London is haunted like no city. Below the visible carapace, stone and steel and glass, there’s the buried sediment of lives, inch under mortal inch, bone-riddled and apocalyptic: city of punk and pea-soup fog, Blitz city of blasted husk-houses and brickdust, industrial city of blackening smog and infernal engines and hunger, cursed city of fire and plague where the bells tolled for death without end, Roman city razed by Boudicca and built again higher.
London is grey—a rough alchemy of stormlight and brumedark, friars and ashes and fumes and gunpowder and drowsing grave-angels and newspaper pages and the shadows of a Rembrandt. From different aspects it’s high and proud-headed or crouched beastwise. In winter it’s dour with rain and the wind’s unslaked bite; in summer the sun bores through the Thames in lathes and planes of greenish-white, cleaves the water into jewel-flaws, cracking it to reeling brightness. A place for the crowning and killing of kings; and for too-tame pigeons.
It’s a thousand cities quantum-flickering into view. The city of ancient abbeys and the White Tower, the medieval arches of Great St. Bart’s and lewd hulking gargoyles. The imperious city of clocktowers and Westminster and Chancery Lane barristers. The underground city of the Tube, with its thrumming warrens, humid reek of bodies crammed close, Sherlock Holmes blazoned on the wall-tiles at Baker Street. The afterdark city of all-hour newsagents and fox-screams and nightbuses, picturehouse lights and casinos, Hamlet treading the boards of the Globe, the call to prayer drifting down Whitechapel Road, birds bickering on Wormwood Scrubs Common, a conclave of candlelit barges on Regent’s Canal.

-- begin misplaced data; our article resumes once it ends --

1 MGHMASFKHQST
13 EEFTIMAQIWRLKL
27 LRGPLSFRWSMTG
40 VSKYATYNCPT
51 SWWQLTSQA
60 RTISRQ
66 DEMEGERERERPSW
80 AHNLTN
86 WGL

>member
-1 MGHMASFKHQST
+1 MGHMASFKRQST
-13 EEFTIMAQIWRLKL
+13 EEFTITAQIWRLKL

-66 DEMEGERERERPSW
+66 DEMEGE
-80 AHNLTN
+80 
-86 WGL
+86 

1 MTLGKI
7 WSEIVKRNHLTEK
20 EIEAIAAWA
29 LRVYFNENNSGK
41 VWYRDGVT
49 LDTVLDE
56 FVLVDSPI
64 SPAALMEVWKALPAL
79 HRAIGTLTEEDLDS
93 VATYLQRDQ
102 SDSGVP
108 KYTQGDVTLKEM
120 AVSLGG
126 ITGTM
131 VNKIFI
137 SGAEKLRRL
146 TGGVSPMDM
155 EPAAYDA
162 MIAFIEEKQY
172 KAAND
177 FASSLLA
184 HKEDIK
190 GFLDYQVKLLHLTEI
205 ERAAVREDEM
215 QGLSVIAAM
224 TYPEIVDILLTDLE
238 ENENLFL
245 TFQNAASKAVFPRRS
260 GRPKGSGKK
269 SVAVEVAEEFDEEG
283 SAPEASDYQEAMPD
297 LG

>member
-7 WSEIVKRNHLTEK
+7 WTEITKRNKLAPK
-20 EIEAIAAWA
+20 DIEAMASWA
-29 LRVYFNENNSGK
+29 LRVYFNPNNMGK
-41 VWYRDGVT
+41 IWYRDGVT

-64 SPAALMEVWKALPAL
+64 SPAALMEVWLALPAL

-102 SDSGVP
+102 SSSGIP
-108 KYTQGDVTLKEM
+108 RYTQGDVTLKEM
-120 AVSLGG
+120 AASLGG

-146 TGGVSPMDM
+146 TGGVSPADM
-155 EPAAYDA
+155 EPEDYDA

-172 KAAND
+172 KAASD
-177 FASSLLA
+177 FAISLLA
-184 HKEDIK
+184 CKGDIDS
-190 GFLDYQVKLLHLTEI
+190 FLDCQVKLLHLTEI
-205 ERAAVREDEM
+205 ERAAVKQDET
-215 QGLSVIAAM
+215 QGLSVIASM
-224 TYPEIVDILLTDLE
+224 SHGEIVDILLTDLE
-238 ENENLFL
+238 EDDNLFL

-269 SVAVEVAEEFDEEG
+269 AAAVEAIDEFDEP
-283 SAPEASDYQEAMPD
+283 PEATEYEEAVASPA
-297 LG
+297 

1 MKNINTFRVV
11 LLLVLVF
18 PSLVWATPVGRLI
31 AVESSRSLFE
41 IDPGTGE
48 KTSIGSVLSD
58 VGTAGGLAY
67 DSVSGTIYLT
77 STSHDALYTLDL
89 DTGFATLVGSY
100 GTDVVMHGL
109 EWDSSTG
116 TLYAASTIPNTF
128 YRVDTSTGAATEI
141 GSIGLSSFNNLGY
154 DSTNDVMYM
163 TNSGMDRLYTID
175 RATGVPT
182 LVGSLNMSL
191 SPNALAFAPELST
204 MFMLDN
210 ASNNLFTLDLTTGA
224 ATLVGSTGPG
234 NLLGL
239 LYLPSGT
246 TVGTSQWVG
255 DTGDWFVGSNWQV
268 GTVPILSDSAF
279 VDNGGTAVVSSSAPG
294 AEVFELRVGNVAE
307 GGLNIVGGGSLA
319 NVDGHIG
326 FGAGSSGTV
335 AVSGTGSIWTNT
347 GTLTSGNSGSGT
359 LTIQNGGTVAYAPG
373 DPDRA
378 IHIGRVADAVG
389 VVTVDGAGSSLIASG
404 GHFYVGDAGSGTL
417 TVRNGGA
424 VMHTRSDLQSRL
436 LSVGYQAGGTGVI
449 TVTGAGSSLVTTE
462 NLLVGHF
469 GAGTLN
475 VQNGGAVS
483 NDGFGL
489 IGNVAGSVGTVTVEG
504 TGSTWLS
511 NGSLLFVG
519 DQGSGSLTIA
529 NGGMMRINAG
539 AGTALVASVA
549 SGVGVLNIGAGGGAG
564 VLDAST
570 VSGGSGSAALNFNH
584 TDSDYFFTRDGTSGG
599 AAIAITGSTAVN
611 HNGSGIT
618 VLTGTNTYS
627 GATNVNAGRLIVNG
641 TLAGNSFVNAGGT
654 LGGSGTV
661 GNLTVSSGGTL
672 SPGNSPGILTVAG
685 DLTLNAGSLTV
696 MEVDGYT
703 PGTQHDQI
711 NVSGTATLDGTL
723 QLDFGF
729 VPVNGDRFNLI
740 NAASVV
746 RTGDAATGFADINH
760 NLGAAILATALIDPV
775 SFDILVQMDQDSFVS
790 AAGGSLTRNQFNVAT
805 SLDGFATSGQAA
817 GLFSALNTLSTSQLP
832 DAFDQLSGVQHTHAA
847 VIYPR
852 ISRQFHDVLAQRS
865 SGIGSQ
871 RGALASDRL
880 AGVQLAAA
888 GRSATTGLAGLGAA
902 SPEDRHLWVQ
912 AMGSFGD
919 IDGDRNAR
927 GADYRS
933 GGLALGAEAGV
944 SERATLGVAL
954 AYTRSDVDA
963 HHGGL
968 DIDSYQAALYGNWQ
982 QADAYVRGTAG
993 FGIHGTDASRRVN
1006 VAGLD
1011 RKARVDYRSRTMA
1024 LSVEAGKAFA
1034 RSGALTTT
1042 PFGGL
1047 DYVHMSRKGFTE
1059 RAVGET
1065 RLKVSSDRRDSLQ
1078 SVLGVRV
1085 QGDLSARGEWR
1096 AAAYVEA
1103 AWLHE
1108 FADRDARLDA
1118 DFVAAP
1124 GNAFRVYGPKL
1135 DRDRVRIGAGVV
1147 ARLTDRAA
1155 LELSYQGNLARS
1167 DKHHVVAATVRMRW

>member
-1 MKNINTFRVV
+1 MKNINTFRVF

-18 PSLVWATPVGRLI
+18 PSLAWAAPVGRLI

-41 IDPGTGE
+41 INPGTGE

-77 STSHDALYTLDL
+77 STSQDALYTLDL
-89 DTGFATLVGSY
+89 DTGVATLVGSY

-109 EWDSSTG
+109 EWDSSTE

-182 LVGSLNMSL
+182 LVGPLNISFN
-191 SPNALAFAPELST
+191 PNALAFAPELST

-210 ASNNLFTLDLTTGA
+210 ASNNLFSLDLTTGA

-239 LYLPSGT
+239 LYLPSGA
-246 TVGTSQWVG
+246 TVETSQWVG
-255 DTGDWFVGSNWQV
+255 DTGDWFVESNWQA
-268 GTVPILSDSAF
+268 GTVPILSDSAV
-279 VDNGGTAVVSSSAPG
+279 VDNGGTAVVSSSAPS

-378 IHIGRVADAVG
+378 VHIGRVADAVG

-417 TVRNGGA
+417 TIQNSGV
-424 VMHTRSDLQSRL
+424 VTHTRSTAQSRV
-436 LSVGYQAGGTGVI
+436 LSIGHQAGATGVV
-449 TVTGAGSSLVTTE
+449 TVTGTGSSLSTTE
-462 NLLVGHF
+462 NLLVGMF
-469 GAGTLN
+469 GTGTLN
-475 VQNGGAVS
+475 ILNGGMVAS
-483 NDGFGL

The city of tough poetry and swagger: Heygate’s alien ruins, East End dark halls thundering grime’s pulse-jerk-drums like steel and fury, the syncopations and stairwells of Dawson’s Heights council estate, Brixton’s hectic markets amid dorsal ridges and dunes of concrete, the jagged steel-toed nostalgia of Camden backstreets. The city stained with old empire; and the city of new multitudes, three hundred languages.
London is mercurial, metamorphic, risen from ashes with a right hook of a look in its eye. It’s an unsleeping monument to survival and life’s fearsome bright burning, a vastness to contain all things; a creature of old scabrous heart and brave clamouring blood and silver tongue, defiantly singing.